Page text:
Poultry production is an important way of enhancing the livelihoods of rural populations, especially in low- and middle-income countries (LMICs). As poultry production in LMICs remains dominated by backyard systems with low inputs and low outputs, considerable yield gaps exist. Intensification can increase poultry productivity, production and income. This process is relatively recent in LMICs compared to high-income countries. The management practices and the constraints faced by smallholders trying to scale-up their production, in the early stages of intensification, are poorly understood and described. We thus investigated the features of the small-scale commercial chicken sector in a rural area distant from major production centres. We surveyed 111 commercial chicken farms in Kenya in 2016. We targeted farms that sell the majority of their production, owning at least 50 chickens, partly or wholly confined and provided with feeds. We developed a typology of semi-intensive farms. Farms were found mainly to raise dual-purpose chickens of local and improved breeds, in association with crops and were not specialized in any single product or market. We identified four types of semi-intensive farms that were characterized based on two groups of variables related to intensification and accessibility: (i) remote, small-scale old farms, with small flocks, growing a lot of their own feed; (ii) medium-scale, old farms with a larger flock and well located in relation to markets and (iii) large-scale recently established farms, with large flocks, (iii-a) well located and buying chicks from third-party providers and (iii-b) remotely located and hatching their own chicks. The semi-intensive farms we surveyed were highly heterogeneous in terms of size, age, accessibility, management, opportunities and challenges. Farm location affects market access and influences the opportunities available to farmers, resulting in further diversity in farm profiles. The future of these semi-intensive farms could be compromised by several factors, including the competition with large-scale intensive farmers and with importations. Our study suggests that intensification trajectories in rural areas of LMICs are potentially complex, diverse and non-linear. A better understanding of intensification trajectories should, however, be based on longitudinal data. This could, in turn, help designing interventions to support small-scale farmers.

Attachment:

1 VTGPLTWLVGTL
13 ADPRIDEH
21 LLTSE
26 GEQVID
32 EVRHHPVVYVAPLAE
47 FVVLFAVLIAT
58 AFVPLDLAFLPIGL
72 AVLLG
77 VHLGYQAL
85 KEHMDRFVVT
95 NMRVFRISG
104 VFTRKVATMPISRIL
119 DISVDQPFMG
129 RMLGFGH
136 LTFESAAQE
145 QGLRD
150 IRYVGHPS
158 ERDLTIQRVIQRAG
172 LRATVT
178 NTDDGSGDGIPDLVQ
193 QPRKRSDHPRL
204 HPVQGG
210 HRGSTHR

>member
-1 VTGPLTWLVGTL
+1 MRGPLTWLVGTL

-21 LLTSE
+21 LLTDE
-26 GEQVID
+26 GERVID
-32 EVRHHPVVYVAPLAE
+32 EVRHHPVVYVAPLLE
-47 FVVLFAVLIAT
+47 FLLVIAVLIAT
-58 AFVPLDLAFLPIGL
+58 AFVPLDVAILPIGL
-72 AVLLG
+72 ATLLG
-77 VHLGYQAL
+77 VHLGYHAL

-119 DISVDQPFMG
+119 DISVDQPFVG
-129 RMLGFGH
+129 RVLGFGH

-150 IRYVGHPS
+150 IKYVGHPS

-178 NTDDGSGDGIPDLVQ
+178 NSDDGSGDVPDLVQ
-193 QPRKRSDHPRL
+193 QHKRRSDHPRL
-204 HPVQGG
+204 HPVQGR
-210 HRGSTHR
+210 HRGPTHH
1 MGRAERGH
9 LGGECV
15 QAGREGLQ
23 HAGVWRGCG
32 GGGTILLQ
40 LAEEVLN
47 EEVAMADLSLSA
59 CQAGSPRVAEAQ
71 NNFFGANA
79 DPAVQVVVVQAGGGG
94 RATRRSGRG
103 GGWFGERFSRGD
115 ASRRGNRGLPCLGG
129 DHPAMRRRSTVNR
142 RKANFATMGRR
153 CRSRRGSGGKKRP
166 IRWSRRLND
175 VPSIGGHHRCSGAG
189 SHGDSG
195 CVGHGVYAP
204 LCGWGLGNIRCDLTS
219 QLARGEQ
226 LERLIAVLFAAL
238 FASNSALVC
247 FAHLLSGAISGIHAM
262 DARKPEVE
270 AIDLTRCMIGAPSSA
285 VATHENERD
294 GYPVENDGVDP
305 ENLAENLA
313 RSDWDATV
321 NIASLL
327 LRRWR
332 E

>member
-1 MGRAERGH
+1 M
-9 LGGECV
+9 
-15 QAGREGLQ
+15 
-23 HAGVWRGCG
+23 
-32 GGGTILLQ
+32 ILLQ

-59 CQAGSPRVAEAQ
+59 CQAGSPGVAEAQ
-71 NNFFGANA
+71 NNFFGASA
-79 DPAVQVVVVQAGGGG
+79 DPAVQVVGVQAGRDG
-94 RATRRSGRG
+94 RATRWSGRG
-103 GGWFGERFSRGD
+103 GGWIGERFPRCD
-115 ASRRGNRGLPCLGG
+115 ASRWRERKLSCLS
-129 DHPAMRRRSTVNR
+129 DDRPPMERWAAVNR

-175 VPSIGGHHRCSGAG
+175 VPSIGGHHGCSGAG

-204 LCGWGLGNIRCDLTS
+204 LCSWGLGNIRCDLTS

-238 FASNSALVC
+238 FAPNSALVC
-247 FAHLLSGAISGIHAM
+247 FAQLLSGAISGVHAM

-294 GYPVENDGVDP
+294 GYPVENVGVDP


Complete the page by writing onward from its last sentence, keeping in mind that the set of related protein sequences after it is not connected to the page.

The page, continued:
OBJECTIVES/GOALS: Early age at menopause has been linked to increased risk of cardiovascular disease; however, there is limited evidence for a relationship between early menopause and heart failure (HF). We examined whether early menopause is associated with incident HF among women in the southeastern United States. METHODS/STUDY POPULATION: The Southern Community Cohort Study enrolled ~86,000 low-income black and white adults from 2002 to 2009. Participants for this analysis were 11,948 women who were postmenopausal at enrollment, had no history of HF, and were on Medicaid or Medicare. HF events were ascertained using ICD-9 codes 428.x via linkage of the cohort with CMS Research Identifiable Files through December 31, 2010. Early menopause was defined as self-reported age at menopause less than 45 years. Hazard ratios (HRs) and 95% confidence intervals (CIs) were computed from multivariable Cox regression models, overall and by race, adjusting for demographic, lifestyle, and reproductive factors, including reason for menopause. RESULTS/ANTICIPATED RESULTS: At baseline, mean age was 58±9 years, and 65% of participants were black. Among women with early menopause, 76% (n = 4,836) had menopause due to hysterectomy or oophorectomy. In women with later menopause, 74% (n = 4,102) reported natural menopause. During a median follow-up of 5.0 years (range 3.1-6.7), 2,157 incident HF events occurred. Compared with women with later onset of menopause, those with early menopause had increased HF risk (HR: 1.27, 95% CI: 1.10–1.47). Risk of HF associated with early menopause was similar in white and black women (p-value for interaction: 0.13). DISCUSSION/SIGNIFICANCE OF IMPACT: In this largely low-income population, early menopause was associated with an increased risk of developing HF. Women with early menopause represent a potential target population for future interventions to decrease risk of HF and cardiovascular risk factors.